Researchers at BCU have developed novel interventions to help overweight people make the necessary lifestyle changes needed in order to lose and maintain weight.
Obesity in the UK is estimated to affect one in every four adults, with 62 percent of the UK population being classed as overweight and 25 percent as obese.
Obesity and obesity-related health problems may lead to potentially life-threatening conditions such as type 2 diabetes and strokes, as well as depression and a decrease in quality of life.
The NHS are currently spending at least £5.1 billion on treating obesity and related illnesses.
Mantzios and Egan’s research programme responds to these concerns, as well as the need for easy-to-use and widely available tools to support self-regulation in eating and weight maintenance.
How has the research been carried out?
Mantzios and Egan have created a number of mindfulness-based interventions for healthy eating.
One is the Mindful Construal Diary, which can be used either prior to or during eating. This helps the user keep their focus on the meal they are about to have (instead of being inattentive of the taste, smell and texture of the food), proposing a mindful eating practice.
Another is Mindful Chocolate Practice, based on the Mindful Raisin Practice, which was developed to engage people into mindful eating through traditional contemplative practices.
Finally, the team developed the Mindful Construal Reflection to replicate mindfulness meditative practices and enhance mindful eating in a group of obese NHS patients.
Mantzios and Egan are the first researchers to explore mindfulness, mindful eating and self-compassion constructs in relation to fat and sugar consumption.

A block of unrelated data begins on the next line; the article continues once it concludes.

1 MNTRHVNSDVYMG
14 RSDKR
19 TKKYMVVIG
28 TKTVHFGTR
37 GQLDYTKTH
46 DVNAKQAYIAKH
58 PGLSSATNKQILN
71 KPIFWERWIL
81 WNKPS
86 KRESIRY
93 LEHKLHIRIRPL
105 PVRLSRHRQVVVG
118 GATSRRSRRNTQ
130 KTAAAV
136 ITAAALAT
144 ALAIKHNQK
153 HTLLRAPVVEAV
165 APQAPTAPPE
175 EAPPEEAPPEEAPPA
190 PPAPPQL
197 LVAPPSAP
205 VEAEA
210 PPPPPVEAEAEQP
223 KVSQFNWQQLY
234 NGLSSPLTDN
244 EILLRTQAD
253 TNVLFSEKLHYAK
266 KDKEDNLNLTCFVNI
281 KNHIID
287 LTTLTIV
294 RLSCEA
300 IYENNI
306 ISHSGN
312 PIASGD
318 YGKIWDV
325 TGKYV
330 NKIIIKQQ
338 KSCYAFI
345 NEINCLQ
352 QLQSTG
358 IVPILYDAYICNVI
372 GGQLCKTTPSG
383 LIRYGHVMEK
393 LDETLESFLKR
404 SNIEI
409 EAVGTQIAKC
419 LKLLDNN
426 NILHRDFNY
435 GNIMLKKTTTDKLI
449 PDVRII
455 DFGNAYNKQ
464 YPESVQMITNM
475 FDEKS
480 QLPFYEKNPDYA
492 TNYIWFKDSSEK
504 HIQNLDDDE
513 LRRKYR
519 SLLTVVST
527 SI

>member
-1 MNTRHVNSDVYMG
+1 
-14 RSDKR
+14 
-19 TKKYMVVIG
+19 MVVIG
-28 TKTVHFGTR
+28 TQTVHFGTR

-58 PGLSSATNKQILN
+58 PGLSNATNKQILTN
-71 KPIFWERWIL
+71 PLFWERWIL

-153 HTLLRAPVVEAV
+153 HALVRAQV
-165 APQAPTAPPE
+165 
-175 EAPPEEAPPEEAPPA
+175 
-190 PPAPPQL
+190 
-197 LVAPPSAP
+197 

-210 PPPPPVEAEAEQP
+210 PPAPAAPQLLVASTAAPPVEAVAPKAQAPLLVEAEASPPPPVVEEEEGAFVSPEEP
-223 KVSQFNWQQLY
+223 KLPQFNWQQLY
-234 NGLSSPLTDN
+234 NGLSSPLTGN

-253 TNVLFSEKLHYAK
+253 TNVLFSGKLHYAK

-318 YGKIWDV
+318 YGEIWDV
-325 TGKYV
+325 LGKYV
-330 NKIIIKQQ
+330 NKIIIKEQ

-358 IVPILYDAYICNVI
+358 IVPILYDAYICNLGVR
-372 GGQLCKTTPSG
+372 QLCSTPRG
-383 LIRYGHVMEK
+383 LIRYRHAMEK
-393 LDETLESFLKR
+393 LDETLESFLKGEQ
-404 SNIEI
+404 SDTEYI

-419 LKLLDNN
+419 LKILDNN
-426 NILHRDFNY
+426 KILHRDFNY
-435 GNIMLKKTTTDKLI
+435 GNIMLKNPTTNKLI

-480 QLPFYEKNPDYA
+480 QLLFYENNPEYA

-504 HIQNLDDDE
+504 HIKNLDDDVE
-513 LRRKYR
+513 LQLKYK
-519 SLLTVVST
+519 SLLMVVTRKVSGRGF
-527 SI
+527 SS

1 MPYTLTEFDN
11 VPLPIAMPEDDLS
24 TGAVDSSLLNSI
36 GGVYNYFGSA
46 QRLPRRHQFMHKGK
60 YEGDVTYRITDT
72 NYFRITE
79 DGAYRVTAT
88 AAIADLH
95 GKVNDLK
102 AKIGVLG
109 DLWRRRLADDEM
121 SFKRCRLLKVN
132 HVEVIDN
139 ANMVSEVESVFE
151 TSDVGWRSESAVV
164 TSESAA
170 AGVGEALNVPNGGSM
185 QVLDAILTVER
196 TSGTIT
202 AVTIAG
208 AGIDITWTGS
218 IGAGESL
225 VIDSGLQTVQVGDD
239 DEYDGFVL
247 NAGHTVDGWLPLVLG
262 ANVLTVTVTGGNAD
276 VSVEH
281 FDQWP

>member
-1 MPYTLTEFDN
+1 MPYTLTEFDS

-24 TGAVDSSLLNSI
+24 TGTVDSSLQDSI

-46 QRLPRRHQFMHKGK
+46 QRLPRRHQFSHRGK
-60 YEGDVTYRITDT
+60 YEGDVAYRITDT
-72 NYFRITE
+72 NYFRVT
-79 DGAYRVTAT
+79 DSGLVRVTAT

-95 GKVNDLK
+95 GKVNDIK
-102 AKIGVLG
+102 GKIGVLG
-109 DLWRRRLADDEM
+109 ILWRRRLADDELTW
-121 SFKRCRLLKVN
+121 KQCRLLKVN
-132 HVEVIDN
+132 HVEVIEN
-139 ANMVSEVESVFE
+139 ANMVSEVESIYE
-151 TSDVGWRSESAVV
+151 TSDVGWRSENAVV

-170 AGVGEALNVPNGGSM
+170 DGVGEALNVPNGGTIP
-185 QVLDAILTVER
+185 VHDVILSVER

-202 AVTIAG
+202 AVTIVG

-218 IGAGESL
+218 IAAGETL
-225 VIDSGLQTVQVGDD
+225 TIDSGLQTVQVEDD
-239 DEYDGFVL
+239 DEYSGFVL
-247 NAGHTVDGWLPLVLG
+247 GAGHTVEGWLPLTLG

They found that mindfulness was a stronger correlate of lower fat and sugar consumption, and that self-compassion, traditionally thought to contribute to healthier eating, did not have any effect on behaviour.
They then identified that self-kindness/compassion as a construct related to eating behaviours was not widely understood and that individuals often associated self-kindness with self-indulgence, and not with healthy eating behaviours.
Mantzios and Egan suggested that this problematic association between self-kindness and self-indulgence should be investigated further in order to successfully integrate self-kindness into practical programs for weight regulation.
Outcomes and impact
The team’s Mindful Construal Diary and Mindful Construal Reflection have been considered and/or adopted for clinical use across the UK, including University Hospitals Birmingham NHS Foundation Trust and Devon Partnership NHS Trust.
Mantzios and Egan’s work has also been adopted within French and Greek health services.
The tools have been effective in supporting weight regulation and change in eating behaviours, as well as having a positive impact on health professionals’ own clinical practice.
Meanwhile, the Mindful Construal Reflection has radically improved the eating behaviours of those who participated in its trial.
For example, both patient groups noted how it has empowered them to eat more fruit and veg, to regulate their portions and to identify when they are full.